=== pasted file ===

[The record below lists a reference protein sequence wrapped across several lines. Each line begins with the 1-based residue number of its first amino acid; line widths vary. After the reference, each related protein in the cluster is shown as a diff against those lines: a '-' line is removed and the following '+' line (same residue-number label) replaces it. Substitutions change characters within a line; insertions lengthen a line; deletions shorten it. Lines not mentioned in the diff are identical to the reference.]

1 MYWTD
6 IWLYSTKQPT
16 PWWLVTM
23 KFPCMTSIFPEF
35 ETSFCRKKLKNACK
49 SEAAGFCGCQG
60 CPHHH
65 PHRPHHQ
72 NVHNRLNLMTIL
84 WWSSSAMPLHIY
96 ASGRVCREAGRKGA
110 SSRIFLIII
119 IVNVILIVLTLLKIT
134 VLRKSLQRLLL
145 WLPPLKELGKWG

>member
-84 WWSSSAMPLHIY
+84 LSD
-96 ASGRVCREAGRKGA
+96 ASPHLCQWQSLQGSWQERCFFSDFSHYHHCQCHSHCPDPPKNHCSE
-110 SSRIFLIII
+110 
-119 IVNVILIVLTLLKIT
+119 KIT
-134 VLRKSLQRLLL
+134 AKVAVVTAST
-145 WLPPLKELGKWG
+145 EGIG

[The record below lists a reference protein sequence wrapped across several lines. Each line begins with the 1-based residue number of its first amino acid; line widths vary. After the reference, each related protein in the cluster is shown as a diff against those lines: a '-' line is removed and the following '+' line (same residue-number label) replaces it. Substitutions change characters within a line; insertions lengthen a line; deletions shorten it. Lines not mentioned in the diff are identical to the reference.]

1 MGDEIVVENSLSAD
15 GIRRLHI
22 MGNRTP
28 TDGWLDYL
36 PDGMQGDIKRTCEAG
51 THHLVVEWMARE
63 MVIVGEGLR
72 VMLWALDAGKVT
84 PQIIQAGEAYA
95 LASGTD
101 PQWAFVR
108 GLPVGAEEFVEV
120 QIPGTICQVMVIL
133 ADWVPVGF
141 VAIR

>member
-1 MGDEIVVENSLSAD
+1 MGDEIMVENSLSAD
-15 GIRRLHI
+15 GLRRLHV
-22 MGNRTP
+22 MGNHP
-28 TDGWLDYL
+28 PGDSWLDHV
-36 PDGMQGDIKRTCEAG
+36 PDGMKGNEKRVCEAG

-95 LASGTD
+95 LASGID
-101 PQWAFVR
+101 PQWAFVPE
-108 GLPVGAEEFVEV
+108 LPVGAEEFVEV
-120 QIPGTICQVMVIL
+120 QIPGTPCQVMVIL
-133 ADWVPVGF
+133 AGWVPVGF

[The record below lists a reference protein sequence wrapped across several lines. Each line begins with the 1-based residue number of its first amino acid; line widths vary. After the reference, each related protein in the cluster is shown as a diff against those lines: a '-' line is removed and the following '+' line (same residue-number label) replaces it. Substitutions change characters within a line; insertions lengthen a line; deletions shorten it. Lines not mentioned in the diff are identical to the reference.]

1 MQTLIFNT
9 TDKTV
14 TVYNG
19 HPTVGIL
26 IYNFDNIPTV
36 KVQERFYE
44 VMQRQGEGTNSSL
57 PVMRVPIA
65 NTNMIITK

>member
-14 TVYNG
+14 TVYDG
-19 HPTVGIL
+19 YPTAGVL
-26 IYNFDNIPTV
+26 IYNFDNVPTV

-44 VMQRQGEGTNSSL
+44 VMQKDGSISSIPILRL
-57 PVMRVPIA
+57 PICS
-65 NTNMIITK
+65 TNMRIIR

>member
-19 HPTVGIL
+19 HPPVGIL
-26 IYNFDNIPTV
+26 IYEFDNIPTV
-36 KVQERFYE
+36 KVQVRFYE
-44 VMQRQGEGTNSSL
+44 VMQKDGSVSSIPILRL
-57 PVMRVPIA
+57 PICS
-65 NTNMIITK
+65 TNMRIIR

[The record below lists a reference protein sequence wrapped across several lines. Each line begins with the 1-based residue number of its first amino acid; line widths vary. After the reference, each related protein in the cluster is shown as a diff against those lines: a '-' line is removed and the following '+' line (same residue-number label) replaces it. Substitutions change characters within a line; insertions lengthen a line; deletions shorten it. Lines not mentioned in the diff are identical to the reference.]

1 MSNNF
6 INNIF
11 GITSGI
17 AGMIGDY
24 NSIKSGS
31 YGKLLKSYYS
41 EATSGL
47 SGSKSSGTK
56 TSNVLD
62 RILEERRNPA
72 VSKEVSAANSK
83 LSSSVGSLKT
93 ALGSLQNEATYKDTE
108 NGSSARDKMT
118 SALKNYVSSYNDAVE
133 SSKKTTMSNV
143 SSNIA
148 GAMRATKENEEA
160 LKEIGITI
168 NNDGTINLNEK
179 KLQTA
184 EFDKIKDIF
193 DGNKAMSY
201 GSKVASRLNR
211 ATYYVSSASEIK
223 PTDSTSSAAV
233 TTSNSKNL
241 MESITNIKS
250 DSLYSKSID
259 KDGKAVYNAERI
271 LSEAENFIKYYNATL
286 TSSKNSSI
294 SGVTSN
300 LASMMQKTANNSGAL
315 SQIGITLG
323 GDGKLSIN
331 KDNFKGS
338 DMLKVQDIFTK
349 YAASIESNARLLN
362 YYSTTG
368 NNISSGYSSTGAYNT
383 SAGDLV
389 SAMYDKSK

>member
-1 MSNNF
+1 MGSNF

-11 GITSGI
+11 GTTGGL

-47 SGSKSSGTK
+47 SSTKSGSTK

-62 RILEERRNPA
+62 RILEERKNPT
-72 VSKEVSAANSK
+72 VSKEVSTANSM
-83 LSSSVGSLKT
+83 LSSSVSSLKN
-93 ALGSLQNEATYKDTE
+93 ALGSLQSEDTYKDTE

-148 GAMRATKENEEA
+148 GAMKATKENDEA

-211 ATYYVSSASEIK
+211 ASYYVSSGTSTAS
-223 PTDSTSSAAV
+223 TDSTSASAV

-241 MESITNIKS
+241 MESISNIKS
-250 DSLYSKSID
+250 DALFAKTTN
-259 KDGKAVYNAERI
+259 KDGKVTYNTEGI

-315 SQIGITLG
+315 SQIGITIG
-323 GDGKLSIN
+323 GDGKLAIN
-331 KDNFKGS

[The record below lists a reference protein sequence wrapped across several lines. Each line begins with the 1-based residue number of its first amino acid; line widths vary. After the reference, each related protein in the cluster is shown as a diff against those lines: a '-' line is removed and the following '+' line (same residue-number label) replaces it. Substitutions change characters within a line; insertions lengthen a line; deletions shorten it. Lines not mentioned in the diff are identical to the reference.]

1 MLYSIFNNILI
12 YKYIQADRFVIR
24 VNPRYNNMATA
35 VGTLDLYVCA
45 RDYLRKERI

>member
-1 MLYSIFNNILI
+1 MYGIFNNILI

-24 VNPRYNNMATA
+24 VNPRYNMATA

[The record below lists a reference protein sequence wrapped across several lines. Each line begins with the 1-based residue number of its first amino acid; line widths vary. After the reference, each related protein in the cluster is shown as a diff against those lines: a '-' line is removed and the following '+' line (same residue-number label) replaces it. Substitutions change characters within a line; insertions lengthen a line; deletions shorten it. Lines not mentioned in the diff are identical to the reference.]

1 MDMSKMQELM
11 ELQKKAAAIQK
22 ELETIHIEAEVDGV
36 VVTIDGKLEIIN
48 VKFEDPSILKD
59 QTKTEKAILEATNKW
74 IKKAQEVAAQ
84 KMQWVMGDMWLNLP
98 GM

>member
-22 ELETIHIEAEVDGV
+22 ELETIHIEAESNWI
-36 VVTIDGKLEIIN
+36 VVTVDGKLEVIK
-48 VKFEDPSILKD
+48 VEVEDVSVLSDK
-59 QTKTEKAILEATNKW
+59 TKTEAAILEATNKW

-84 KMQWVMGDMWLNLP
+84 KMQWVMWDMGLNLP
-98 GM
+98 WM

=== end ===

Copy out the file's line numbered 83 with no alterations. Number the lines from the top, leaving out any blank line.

+26 IYNFDNVPTV